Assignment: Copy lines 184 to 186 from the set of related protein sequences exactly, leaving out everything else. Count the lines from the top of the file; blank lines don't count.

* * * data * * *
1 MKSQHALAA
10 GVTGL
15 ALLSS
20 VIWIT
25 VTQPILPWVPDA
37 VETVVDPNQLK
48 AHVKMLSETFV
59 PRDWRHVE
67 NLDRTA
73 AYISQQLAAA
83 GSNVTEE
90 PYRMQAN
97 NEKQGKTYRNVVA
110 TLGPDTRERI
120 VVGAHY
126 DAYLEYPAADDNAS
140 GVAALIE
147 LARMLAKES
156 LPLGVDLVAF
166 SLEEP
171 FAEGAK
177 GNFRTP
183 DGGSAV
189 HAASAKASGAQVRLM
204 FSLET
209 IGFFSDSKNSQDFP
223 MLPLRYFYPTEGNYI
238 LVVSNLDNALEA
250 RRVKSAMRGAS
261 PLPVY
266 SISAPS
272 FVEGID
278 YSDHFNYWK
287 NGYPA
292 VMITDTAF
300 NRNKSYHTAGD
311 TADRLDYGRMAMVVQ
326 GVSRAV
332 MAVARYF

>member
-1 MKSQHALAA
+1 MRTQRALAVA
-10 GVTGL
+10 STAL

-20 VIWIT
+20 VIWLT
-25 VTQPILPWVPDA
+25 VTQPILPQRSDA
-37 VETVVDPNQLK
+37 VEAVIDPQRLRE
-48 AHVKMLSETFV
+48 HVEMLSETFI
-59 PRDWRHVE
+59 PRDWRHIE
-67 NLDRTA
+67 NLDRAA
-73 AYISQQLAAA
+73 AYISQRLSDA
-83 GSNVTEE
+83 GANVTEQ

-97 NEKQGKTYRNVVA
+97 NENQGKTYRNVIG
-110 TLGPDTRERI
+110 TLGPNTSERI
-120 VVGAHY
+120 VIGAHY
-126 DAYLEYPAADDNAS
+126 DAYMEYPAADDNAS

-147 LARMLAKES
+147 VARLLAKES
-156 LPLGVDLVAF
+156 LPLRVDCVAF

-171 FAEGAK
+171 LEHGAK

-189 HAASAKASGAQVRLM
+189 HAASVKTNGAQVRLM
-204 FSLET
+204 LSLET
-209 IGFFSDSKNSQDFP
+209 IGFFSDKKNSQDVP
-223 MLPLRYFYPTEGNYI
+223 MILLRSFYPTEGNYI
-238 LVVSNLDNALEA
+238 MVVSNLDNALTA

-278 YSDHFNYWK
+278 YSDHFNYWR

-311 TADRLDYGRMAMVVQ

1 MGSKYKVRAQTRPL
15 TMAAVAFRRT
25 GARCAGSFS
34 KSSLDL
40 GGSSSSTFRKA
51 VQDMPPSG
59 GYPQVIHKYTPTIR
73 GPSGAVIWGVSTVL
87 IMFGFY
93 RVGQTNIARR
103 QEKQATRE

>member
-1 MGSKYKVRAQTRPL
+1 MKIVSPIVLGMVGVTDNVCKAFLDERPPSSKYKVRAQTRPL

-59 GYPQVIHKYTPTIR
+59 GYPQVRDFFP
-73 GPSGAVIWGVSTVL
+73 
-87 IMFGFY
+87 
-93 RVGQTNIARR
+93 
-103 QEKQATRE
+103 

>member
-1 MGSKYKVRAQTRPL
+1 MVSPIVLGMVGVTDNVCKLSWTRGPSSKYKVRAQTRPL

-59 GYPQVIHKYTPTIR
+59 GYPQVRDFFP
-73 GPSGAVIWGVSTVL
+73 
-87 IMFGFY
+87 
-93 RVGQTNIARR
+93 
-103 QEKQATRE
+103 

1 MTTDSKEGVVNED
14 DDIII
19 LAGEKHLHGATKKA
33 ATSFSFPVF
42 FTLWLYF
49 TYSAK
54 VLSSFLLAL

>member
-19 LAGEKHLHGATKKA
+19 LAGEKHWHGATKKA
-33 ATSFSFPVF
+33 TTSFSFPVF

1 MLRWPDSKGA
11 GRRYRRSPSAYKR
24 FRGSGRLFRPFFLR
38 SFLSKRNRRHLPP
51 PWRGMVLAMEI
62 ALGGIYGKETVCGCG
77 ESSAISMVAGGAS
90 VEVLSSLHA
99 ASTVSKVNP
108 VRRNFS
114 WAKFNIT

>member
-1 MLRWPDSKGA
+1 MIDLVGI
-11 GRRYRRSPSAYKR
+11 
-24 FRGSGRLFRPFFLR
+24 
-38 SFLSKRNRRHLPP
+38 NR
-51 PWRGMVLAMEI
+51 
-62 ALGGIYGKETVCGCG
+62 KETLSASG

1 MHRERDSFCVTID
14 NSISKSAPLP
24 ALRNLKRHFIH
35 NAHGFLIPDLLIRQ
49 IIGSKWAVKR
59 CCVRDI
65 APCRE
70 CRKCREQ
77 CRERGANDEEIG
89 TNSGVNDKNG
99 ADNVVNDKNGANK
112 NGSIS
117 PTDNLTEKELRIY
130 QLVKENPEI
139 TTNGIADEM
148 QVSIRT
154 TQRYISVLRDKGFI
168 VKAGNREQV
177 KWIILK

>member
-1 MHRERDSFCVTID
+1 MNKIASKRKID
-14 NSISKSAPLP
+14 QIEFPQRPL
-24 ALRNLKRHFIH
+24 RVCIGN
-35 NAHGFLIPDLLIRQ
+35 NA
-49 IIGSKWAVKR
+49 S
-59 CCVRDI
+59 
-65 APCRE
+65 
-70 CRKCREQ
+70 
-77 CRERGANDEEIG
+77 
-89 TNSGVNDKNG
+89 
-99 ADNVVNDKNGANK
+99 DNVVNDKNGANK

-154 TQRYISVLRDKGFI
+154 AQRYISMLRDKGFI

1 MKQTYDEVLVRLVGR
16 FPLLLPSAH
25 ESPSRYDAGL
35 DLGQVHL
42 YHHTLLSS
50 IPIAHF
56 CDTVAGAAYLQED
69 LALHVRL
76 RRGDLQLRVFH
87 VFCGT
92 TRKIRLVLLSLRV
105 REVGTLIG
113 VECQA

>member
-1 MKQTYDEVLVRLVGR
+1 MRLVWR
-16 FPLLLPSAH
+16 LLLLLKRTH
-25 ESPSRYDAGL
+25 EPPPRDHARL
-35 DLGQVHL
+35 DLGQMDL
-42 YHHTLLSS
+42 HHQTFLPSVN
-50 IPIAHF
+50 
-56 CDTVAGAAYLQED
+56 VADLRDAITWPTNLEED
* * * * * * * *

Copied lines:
+14 QIEFPQRPL
-24 ALRNLKRHFIH
+24 RVCIGN